Thursday, July 29, 2010

Classic Plantinga

"Immanuel Kant was a virtual titan of philosophy, with an absolutely enormous influence upon subsequent philosophy and theology. This is no doubt due to his great insight and raw philosophical power; it is perhaps also due to the grave hermeneutical difficulties that attend study of his work. The British philosopher David Hume writes with a certain surface clarity that disappointingly disappears on closer inspection. With Kant, there is good news and bad news: the good news is that we don't suffer that disappointment; the bad news is that it's because there isn't any surface clarity to begin with."

Plantinga, Warranted Christian Belief, pg 9


Calvin and Hobbes

Sunday, July 25, 2010

Kendall Payne, Aslan

Really enjoyed this song:

Don't stop your crying on my account
A frightening lion, no doubt
He's not safe, no he's not safe
Are you tempted now to run away?
The King above all Kings is coming down

But He won't say the words you wish that he would
Oh, he don't do the deeds you know that He could
He won't think the thoughts you think He should
But He is good, He is good

I know you're thirsty, the water is free
But I should warn you, it costs everything
Well, He's not fair, no He's not fair
When He fixes what's beyond repair
And graces everyone that don't deserve
No one knows Him whom eyes never seen
No, I don't know Him but He knows me
He knows me, He knows me
Lay down your layers, shed off your skin
But without His incision, you can't enter in
He cuts deep, yeah He cuts deep
When the risk is great and the talk is cheap
But never leaves a wounded one behind

Saturday, July 24, 2010

Piper: Expository Exaltation

Our hearts will not be drawn out to worship if someone just dissects and analyzes the worth and glory of God but does not exult in it before us. Our hearts long for true preaching. Some of us don't even know that is what we are missing.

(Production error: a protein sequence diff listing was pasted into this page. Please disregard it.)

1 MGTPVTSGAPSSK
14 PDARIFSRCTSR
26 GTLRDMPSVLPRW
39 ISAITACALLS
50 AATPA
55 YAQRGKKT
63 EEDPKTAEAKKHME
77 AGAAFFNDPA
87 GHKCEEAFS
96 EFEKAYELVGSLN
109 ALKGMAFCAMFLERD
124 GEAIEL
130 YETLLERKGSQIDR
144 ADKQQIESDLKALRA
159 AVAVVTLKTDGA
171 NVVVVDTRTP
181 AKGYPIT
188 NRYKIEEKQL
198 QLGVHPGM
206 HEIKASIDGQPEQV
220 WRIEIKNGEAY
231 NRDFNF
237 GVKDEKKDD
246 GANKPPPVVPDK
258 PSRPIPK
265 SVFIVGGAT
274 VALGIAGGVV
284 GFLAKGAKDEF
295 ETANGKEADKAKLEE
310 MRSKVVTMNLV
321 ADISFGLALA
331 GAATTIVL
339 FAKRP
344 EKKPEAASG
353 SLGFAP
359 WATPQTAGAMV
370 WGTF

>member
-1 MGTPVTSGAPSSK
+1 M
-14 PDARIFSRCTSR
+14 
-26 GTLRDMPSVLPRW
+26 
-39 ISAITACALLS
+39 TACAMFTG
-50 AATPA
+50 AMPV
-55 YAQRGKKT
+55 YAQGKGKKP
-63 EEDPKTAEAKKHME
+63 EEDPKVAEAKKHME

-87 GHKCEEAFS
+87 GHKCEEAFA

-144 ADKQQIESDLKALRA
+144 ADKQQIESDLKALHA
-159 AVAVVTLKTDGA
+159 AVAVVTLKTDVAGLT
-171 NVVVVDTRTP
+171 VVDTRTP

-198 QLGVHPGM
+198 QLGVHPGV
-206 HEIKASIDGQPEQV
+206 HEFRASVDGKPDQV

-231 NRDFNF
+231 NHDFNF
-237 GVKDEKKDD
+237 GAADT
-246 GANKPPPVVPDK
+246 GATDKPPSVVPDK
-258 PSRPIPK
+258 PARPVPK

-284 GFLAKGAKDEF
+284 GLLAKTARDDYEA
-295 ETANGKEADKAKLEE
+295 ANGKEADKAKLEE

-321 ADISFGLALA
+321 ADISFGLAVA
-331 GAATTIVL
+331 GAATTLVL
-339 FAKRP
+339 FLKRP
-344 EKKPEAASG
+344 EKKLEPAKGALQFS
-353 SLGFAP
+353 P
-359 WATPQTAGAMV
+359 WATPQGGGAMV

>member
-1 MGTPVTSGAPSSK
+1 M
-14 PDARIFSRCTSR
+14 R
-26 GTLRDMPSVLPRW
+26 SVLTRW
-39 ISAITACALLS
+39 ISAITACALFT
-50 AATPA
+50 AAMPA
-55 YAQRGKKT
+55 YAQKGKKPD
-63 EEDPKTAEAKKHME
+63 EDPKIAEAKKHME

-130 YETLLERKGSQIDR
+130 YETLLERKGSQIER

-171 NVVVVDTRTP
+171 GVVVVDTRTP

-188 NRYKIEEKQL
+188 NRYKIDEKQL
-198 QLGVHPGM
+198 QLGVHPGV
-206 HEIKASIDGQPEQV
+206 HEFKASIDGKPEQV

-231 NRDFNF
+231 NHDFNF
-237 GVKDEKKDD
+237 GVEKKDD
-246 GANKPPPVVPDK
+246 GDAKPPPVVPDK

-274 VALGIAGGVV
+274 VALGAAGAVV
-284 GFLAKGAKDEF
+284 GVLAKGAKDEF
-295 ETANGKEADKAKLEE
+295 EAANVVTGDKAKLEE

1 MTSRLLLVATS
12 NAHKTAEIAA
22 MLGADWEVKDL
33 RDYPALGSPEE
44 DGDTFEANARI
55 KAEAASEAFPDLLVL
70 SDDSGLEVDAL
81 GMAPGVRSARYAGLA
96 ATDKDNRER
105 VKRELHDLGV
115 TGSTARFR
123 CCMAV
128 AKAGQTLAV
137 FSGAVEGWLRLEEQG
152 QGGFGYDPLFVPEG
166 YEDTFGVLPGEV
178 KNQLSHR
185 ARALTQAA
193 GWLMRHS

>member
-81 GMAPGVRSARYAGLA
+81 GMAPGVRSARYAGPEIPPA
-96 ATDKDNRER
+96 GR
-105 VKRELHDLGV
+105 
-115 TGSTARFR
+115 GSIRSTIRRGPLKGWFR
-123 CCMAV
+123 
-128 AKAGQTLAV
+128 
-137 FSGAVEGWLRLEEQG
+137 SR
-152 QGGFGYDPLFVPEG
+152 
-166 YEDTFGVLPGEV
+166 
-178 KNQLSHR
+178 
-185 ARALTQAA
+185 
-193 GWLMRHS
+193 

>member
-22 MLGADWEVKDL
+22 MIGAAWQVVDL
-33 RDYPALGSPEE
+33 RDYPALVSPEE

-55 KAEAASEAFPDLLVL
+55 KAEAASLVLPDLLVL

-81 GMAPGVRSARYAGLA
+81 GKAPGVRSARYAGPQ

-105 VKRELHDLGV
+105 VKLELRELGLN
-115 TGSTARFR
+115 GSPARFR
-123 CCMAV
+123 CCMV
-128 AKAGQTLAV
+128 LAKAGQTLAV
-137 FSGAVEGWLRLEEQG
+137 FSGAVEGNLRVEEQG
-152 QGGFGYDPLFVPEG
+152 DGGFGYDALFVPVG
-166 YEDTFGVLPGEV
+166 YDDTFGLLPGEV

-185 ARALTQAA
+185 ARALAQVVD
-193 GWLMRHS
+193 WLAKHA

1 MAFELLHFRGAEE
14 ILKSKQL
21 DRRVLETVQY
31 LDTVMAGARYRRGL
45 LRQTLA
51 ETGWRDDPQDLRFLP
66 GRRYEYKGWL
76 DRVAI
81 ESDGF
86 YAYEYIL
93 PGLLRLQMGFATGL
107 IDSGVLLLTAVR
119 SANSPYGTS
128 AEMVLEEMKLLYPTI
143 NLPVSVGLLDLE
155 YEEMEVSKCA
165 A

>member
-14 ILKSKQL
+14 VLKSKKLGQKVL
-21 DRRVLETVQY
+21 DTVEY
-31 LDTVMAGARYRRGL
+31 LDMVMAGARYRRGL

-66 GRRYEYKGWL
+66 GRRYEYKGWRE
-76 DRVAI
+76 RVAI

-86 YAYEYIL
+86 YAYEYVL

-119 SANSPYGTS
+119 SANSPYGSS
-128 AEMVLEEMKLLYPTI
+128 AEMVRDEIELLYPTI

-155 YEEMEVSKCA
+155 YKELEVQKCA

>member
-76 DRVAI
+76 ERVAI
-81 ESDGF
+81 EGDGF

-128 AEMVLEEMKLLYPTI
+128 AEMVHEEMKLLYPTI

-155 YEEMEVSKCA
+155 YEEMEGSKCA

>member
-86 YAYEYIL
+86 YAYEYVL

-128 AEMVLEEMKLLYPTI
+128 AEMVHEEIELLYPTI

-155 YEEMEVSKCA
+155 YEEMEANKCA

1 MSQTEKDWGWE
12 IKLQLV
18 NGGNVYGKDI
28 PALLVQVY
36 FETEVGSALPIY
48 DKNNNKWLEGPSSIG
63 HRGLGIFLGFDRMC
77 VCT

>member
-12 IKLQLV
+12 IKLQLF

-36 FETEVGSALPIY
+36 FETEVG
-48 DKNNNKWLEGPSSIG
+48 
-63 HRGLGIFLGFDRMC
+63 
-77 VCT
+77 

Like children who grew up in homes where mom and dad never exulted in anything. They never rejoiced or praised or verbally admired and treasured anything. They were always flat and unenthused (except when they got angry). You couldn't tell if anything really moved them deeply and positively. So the kids grow up not knowing what they are missing. That is what many people in the church are like who have never tasted true preaching.

God exists to be worshiped—to be admired and treasured and desired and praised. Therefore, the Word of God is written primarily to produce worship. This means that if that Word is handled like a hot-dish recipe or a repair manual, it is mishandled. And the people will suffer.

The Truth of God begs to be handled with exultation. And our hearts yearn for this and need it. Something in us starts to die when precious and infinitely valuable realities are handled without feelings and words of wonder and exultation. That is, a church starts to die, without preaching.

John Piper

Tuesday, July 20, 2010

What of it Mr. Hicks?

Edward Hicks, "The Peaceable Kingdom" (Isaiah 11 and 65)

Monday, July 19, 2010

Quotable: O'Donaghue